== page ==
It only takes a quick search of the internet to find so much guidance on how to approach a job interview. You will want to verify in advance the location and know where you’re going and where to park, be punctual, wear professional dress, and silence your cell phone before the meeting. You should offer a firm handshake (or a covid-elbow bump), show you’ve researched the company and understand what they do, maintain good eye contact, ask carefully-considered questions, and of course, follow up with a thank- you note.
Most of this guidance holds true for virtual/video interviews as well. But instead of researching where to park, you should spend that time making sure your background looks presentable. And, while you should definitely dress for success from the waist up, you might be able to get away with wearing something more comfortable on your bottom half, or at least kicking off your shoes under your desk.
Preparing ahead of time will go a long way towards easing any jitters you may have going into the interview. But I have one more suggestion for a way you can change your mindset to increase your confidence and help you feel less nervous.
Interviewing is a two-way process
Just remember this: Yes, the company is interviewing you for a job opening, but just as much or even more than that, you are interviewing the company to see whether they’re an organization to which you will feel good about offering your services.
That’s it. That’s the tip. You are both being interviewed, and doing the interviewing.
Remember in 2010, when LeBron James, then a free agent, held a made-for-TV event, hyped for days in advance, to announce that he was going to join the Miami Heat?
Did you catch the way he phrased it? “I’ll be taking my talents to South Beach and join the Miami Heat.”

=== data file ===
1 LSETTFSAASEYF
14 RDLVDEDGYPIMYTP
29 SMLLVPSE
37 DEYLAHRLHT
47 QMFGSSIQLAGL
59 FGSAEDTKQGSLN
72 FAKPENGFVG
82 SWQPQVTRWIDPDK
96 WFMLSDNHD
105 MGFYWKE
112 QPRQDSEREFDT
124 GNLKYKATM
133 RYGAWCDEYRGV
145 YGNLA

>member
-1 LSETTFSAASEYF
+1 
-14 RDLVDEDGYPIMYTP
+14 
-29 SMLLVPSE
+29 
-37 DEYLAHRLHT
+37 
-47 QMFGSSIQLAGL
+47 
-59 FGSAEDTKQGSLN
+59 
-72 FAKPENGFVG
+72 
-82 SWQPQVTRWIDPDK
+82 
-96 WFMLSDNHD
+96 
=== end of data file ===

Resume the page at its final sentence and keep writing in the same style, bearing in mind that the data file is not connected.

James is one of the greatest NBA players of all time, and he’s earned every bit of swagger that statement implies. What I like about it is the way he framed it: He’s offering his unique talents and skills to his next employer. Now, it’s easy to be confident when you have a multi-million dollar deal on the table. But James knew he had something of unique value to offer, and he announced his decision of which offer he’ll accept with the confidence of someone who knows his worth.
We mere mortal workers can similarly approach our own job interviews. Carry the essence of James’s mindset with you; have confidence that what you offer is a unique blend of your experience and skills and knowledge and approach to work, and the awareness that it is of value to the organization you choose to bring it to. Yes, the employer offers a certain package that includes cash compensation and some valuable benefits, but you offer something that only you and you alone can bring to the table.
Be sure your resume (and other career marketing materials) reflects your unique value proposition to your future employers. And next time the interview jitters set in, remember this: The job interview goes both ways.